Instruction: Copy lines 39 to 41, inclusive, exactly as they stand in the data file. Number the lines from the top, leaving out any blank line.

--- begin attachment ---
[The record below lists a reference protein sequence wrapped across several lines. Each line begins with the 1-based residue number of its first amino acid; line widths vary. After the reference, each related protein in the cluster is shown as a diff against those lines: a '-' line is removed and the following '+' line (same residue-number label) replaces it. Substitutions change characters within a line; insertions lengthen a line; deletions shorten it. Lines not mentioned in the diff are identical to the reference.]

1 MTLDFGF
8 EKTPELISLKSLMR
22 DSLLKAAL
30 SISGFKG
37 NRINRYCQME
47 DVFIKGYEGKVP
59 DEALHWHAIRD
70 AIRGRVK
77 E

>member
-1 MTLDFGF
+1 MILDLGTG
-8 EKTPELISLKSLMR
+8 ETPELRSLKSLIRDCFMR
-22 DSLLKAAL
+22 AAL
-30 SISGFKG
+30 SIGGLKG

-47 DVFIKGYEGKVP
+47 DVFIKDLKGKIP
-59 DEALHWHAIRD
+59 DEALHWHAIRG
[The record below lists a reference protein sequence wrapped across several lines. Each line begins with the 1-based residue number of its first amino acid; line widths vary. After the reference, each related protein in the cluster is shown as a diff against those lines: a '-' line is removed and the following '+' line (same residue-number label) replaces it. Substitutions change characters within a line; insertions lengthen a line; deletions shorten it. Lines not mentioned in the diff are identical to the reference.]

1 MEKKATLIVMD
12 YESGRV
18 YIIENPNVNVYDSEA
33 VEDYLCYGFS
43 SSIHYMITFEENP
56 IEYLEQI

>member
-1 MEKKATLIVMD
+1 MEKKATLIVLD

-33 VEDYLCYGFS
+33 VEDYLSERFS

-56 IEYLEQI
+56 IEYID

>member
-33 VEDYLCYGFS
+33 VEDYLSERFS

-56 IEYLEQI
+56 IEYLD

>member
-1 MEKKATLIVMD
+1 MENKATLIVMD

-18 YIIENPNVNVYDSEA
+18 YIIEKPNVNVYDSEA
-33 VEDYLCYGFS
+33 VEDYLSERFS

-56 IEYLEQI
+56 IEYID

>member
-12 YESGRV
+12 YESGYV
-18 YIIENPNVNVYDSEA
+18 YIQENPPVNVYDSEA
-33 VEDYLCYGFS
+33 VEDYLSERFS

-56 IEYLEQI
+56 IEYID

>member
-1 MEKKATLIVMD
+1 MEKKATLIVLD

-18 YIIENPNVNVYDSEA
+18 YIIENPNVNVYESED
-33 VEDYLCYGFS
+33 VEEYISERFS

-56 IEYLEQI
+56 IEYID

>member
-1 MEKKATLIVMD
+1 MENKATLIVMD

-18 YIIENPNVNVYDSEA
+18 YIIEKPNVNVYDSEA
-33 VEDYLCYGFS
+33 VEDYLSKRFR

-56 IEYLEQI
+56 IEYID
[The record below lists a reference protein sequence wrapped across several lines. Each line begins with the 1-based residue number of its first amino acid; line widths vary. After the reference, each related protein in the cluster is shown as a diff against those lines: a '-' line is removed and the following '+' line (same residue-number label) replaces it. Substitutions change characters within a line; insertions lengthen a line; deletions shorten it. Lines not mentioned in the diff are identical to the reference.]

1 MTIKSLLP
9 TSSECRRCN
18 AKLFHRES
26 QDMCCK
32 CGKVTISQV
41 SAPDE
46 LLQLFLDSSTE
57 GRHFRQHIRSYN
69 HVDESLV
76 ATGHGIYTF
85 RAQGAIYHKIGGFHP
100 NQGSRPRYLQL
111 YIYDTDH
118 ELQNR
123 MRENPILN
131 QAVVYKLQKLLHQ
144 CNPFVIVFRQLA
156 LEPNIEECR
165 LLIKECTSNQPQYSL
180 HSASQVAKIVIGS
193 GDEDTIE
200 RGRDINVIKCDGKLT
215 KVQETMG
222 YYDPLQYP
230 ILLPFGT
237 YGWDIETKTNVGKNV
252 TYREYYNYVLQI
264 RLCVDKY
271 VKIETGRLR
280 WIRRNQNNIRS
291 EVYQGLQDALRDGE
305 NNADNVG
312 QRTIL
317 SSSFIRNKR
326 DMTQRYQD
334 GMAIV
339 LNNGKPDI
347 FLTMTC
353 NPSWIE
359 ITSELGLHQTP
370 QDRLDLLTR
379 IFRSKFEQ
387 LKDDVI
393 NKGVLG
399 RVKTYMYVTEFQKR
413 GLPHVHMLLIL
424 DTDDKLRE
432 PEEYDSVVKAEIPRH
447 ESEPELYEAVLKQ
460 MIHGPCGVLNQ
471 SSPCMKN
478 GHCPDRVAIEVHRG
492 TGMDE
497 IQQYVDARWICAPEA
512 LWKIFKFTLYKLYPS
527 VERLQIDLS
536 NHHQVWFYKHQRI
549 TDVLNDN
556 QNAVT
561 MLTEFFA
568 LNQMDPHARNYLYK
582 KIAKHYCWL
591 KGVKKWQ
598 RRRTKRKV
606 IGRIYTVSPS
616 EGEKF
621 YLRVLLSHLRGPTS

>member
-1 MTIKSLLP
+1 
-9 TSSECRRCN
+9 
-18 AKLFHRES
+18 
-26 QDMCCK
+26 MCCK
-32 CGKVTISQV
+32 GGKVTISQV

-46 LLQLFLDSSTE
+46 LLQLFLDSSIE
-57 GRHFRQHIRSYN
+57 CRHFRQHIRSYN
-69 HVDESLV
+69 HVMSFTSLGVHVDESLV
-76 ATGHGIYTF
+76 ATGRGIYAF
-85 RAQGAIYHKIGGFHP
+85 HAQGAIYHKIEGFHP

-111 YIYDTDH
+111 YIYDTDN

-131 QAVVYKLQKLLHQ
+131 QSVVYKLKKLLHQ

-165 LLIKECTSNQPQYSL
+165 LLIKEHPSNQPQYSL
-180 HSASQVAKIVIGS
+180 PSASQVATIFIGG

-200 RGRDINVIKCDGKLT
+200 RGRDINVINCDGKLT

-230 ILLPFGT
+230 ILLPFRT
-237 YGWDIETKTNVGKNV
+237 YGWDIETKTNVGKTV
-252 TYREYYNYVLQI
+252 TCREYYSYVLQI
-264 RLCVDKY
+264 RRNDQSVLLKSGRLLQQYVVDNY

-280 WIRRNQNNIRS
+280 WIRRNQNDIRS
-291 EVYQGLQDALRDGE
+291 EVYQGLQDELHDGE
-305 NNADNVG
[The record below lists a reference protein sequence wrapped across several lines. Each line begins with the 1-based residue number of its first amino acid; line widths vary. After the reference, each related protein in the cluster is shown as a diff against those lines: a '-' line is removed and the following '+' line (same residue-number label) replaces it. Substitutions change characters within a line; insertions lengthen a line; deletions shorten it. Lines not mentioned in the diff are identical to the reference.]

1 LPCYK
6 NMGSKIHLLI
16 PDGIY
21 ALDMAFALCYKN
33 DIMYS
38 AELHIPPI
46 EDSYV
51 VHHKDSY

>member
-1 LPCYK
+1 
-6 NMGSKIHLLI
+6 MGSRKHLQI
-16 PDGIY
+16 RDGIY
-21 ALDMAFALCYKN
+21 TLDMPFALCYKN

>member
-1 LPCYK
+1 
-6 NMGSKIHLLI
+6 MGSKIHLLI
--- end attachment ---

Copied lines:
-33 VEDYLCYGFS
+33 VEDYLSERFS

-56 IEYLEQI